Just letting an employee sign a resignation letter instead of being terminated won’t always prevent her from suing you. What can work: Include a litigation waiver along with a small payment to improve the odds she won’t be able to drag you into court.
Recent case: Laxmi immigrated to the United States to pursue a medical degree. She was placed in a residency program in Harrisburg.
At the time she began her training, Laxmi was 30 weeks pregnant. Almost immediately, her supervisors complained she wasn’t communicating well with patients. She gave birth and then returned to work. However, herapparently didn’t improve.
Faced with termination, she chose to resign. She sued anyway, alleging. Nothing in her resignation paperwork barred filing a lawsuit.
The court eventually dismissed Laxmi’s case, since she offered no evidence to counter the hospital’s claim of. However, all that litigation cost the hospital time and money—and the court refused to make Laxmi pay its attorneys’ fees. (Challa v. Pinnacle Health, No. 370 MDA 2016, Pennsylvania Superior Court, 2017)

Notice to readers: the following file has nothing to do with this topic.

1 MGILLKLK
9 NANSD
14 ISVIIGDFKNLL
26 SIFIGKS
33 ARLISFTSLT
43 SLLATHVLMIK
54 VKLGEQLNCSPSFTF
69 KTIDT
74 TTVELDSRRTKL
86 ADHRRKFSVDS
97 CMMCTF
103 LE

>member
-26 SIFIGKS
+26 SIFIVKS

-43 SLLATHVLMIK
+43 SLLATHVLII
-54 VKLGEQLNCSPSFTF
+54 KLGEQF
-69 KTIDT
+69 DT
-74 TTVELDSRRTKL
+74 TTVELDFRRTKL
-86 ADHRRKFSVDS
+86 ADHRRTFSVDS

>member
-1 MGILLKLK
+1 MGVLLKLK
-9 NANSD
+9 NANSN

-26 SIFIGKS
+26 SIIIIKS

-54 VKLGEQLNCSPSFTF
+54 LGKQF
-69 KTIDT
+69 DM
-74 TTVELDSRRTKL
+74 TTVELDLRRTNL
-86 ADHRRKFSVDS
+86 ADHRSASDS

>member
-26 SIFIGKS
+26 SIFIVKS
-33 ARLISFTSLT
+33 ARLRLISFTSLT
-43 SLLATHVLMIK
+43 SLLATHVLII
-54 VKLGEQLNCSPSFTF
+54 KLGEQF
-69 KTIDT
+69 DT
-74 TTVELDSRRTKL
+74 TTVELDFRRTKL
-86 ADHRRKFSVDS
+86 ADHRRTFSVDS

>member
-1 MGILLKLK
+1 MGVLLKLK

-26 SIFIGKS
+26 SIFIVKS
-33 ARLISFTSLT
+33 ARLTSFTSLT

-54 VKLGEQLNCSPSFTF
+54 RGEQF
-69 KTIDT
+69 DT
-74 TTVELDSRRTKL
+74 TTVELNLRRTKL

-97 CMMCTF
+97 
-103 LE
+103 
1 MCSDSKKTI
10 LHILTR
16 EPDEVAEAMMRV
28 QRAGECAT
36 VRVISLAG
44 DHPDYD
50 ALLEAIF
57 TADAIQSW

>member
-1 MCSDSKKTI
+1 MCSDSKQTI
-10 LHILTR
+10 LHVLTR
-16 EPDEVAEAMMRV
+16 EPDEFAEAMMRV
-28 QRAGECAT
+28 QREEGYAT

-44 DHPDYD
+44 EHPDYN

Final note: Remember, litigation is expensive. It’s often difficult to get a judge to order the losing side to pay an employer’s attorneys’ fees. You would have to show the case was frivolous and vexatious.
That’s one good reason to consider offering some sort of severance pay in exchange for an agreement not to pursue litigation. Always discuss that possibility with your attorney before making a final termination decision.
- How to Fire an Employee the Legal Way: 6 Termination Guidelines
- Understanding Minnesota's personnel record requirements gives you a leg up during litigation
- Worker Doesn't Have to Say 'Harassment' to Make Complaint
- Sour environment doesn't warrant constructive discharge
- Disability isn't 'get out of jail free' card--it must be revealed before discipline